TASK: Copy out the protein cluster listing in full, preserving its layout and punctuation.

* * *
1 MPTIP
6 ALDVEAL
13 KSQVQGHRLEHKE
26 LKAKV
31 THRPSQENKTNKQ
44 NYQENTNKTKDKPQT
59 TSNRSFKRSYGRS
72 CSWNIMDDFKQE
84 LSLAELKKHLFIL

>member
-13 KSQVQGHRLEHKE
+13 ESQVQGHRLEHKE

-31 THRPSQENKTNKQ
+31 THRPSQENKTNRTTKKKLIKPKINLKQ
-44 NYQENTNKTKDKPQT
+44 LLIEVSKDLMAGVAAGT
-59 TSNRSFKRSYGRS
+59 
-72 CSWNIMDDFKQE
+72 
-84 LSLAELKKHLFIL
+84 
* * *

1 MPTIP
6 ALDVEAL
13 KSQVQGHRLEHKE
26 LKAKV
31 THRPSQENKTNKQ
44 NYQENTNKTKDKPQT
59 TSNRSFKRSYGRS
72 CSWNIMDDFKQE
84 LSLAELKKHLFIL

>member
-13 KSQVQGHRLEHKE
+13 ESQVQGHRLEHKE

-31 THRPSQENKTNKQ
+31 THRPSQENKTNRTTKKKLIKPKINLKQ
-44 NYQENTNKTKDKPQT
+44 LLIEVSKDLMAGVAAGT
-59 TSNRSFKRSYGRS
+59 
-72 CSWNIMDDFKQE
+72 
-84 LSLAELKKHLFIL
+84 